55 Acta Jur. Hng. 1 (2014)

handle is hein.journals/ajur55 and id is 1 raw text is: 

1216-2574/USD 20.00                              ACTA JURIDICA HUNGARICA 55, No 1, pp. 1-20 (2014)
 2014 Akademiai Kiad6, Budapest                                 DOI  10.1556AJur55.2014.1.1

                   The Constitutional Landscape after
          the  Fourth and Fifth Amendments of Hungarian
                               Fundamental Law*

                                       IMRE  VOROS

Abstract. The essay analyses the fourth and fifth amendments of the Hungarian Fundamental Law with special
respect to the opinion of the Venice Commission and the resolution of the European Parliament. It will be pointed
out that the fourth amendment transferred several legal regulations into the Fundamental Law which were
previously qualified as unconstitutional by the Hungarian Constitutional Court. The Fundamental Law contains at
the same time the declaration of a fundamental right and the unconstitutional limitation of it by the latter regulation.
The inconsistency is evident, therefore the Constitutional Court has to choose in the future between the
contradictory constitutional regulations. A possibility to solve this dilemma could be the separation of the legal
norms of the constitution as lex generalis (e.g. rule of law, human dignity) and lex specialis which could not
derogate the lex generalis, and cannot be applied accordingly.

Keywords: amendment of the constitution, constitutionalism, democracy, Constitutional Court, in consistency of
the constitution, limitation of fundamental rights, Venice Commission


                             INTRODUCTORY REMARKS

1. In terms of Hungarian  constitutional law and the public law system, 2013 seemed  to be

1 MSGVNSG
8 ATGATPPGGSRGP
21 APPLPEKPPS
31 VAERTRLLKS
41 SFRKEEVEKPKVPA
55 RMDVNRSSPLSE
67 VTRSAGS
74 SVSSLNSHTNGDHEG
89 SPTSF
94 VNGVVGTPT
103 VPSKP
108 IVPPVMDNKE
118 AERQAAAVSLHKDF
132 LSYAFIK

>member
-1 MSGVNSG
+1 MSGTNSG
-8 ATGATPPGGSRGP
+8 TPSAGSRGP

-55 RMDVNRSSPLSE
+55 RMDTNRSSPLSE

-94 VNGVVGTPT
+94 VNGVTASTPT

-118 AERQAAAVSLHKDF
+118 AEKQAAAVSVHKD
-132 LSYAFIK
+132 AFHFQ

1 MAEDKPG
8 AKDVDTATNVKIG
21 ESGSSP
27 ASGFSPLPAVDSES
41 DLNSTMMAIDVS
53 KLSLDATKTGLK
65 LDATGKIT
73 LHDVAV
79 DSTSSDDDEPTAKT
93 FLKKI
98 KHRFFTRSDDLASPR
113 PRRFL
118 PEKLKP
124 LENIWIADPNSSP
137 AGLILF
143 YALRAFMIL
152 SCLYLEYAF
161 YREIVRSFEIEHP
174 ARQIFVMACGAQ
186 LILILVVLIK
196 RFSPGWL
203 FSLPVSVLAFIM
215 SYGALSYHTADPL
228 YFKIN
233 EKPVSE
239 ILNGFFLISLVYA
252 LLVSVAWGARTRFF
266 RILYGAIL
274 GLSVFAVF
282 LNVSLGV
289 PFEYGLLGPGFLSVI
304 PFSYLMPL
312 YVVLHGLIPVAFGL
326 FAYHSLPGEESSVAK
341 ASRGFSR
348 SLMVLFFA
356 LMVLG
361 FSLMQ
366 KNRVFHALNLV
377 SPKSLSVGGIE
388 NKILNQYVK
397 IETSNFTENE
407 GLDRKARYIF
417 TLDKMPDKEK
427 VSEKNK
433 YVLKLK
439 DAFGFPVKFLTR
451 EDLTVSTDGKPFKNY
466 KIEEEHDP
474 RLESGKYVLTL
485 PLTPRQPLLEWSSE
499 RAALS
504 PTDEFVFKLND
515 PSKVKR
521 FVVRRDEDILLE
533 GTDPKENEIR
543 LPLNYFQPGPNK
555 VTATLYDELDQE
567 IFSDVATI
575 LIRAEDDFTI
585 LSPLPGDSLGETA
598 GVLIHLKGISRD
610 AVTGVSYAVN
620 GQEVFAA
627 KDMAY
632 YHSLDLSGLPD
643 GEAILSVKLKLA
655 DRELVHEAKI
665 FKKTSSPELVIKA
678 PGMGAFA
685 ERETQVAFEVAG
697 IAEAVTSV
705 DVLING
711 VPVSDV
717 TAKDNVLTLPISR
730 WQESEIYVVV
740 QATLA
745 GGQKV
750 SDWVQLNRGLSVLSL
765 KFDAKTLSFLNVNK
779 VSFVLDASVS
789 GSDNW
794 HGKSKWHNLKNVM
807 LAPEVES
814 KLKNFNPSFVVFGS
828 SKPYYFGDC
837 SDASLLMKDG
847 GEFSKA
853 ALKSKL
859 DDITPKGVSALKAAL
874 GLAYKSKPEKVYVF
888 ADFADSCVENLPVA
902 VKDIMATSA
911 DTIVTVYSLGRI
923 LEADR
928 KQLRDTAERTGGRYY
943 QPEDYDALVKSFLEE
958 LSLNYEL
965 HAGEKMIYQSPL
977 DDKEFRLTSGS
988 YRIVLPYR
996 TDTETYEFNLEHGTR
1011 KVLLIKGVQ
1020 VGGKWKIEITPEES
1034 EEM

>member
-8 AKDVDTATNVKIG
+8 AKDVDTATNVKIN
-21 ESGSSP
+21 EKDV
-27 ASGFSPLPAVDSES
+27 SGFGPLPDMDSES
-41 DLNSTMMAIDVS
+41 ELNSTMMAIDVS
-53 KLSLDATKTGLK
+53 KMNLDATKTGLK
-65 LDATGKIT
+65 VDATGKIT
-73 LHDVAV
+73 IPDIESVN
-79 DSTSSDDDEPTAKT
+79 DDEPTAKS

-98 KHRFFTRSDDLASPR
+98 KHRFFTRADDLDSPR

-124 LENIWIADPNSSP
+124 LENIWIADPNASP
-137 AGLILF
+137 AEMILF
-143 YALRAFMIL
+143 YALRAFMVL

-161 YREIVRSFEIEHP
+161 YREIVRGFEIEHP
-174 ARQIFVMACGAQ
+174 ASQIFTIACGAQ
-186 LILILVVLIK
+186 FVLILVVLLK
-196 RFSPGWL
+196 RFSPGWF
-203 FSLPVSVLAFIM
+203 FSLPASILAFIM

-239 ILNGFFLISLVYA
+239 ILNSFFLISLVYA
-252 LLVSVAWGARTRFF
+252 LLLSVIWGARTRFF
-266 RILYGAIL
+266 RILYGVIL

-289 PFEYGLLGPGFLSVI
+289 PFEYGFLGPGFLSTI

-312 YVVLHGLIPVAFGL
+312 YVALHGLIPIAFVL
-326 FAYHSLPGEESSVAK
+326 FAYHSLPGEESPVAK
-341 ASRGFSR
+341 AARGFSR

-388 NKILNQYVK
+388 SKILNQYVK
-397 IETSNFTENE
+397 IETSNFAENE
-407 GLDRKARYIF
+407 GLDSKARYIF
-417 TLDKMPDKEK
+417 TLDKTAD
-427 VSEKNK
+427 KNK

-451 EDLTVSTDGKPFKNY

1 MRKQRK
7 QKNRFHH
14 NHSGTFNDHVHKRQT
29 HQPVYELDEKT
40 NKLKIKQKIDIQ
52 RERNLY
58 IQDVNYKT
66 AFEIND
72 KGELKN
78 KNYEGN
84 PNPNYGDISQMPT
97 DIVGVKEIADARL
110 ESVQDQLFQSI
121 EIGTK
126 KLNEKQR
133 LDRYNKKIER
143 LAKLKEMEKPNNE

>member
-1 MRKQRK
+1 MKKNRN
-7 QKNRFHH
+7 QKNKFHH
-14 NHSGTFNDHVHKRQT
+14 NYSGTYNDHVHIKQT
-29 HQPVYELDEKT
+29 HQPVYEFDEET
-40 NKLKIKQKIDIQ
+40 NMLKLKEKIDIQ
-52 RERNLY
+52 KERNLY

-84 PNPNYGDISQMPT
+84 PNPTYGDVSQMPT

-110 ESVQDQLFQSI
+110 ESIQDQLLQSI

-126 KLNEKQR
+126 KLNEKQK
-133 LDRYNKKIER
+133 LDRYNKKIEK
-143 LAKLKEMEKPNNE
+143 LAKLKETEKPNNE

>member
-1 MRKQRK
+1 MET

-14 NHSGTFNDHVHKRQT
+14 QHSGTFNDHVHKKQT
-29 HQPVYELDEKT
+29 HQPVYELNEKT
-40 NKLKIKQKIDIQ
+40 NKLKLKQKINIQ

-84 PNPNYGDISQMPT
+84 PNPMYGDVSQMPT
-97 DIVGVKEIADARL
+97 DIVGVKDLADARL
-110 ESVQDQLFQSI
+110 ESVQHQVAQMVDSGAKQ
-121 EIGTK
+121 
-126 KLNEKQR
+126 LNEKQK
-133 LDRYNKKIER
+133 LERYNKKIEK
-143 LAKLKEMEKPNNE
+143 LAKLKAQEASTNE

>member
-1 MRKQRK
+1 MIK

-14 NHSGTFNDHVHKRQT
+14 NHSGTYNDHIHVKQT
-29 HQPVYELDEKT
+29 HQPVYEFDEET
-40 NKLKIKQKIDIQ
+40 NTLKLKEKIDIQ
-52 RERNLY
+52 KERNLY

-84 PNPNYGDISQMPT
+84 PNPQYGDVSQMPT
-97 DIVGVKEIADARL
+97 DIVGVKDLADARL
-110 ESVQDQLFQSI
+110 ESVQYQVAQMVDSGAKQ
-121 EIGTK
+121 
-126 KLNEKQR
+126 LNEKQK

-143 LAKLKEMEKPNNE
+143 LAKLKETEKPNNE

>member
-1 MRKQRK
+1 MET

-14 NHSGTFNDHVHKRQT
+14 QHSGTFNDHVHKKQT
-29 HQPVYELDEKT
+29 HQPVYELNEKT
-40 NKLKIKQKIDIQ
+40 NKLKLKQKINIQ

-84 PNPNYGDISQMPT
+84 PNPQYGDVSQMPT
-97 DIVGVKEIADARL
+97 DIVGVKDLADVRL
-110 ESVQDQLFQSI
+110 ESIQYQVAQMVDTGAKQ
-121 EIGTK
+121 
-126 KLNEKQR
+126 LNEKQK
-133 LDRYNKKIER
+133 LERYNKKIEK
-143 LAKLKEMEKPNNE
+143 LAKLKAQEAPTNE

as eventful as the previous three years of the country, which had brought radical changes in
the constitutional system. The Fourth  Amendment of Fundamental Law (Vincze 2012) -
passed on  March  25, 2013 - was  reviewed  by a Constitutional Court decision on May  24,
2013, which  was  quickly followed  by the Opinion  of the Venice Commission   on  June 17
and  lastly the European Parliament  passed  a Resolution on  the situation of fundamental
rights: standards and practices in Hungary  (July 3, 2013).1 Then  in September  2013, the
Fifth Amendment   of Fundamental  Law  was  passed, only six months after the Fourth.
     2. It is of no coincidence that the situation of Hungarian constitutionality is within the
focus of the  European  Council  and European   Parliament again: now   the time is ripe to

       This article was founded by Alexander von Humboldt-Stiftung.
     1 12/2013 (V 24) AB decision (May 21, 2013); Opinion 720/2013 (17 June 2013) on the Fourth
Amendment   to the Fundamental Law of Hungary. Adopted by  the Venice Commission at its 95th
Plenary Session (Venice, 14-15 June 2013). <<http://www.venice.coe.int/WebForms/documents/by
opinion.aspx>>; European Parliament resolution of 3 July 2013 on the situation of fundamental rights:
standards and practices in Hungary (pursuant to the European Parliament resolution of 16 February
2012)    <<http://www.europarl.europa.eu/sides/getDoc.do?pubRef=-//EP//TEXT+TA+P7-TA-2013-

Imre VOROS, Member  of the Hungarian Academy of Sciences (Budapest)
(Received: 30.09.2013; revision received: 15.11.2013; accepted: 24.01.2014)

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